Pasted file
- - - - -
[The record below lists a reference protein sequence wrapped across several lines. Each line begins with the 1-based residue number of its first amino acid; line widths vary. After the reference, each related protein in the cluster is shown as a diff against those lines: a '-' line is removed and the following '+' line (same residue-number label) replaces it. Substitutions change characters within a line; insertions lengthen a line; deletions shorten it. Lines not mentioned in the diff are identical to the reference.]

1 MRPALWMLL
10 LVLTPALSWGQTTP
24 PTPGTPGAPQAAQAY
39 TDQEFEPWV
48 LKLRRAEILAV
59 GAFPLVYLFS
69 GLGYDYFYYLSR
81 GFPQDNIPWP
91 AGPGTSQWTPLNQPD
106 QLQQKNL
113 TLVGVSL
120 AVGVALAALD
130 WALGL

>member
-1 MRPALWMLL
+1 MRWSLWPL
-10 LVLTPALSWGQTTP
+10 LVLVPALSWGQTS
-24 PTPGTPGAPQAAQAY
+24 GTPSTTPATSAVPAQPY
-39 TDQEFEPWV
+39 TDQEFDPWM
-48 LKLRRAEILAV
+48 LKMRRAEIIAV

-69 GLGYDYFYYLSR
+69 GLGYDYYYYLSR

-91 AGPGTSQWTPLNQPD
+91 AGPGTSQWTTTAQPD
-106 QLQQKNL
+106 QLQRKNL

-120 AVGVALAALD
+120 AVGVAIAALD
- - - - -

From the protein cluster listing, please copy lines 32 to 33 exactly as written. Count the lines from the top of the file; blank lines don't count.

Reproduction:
-120 AVGVALAALD
+120 AVGVAIAALD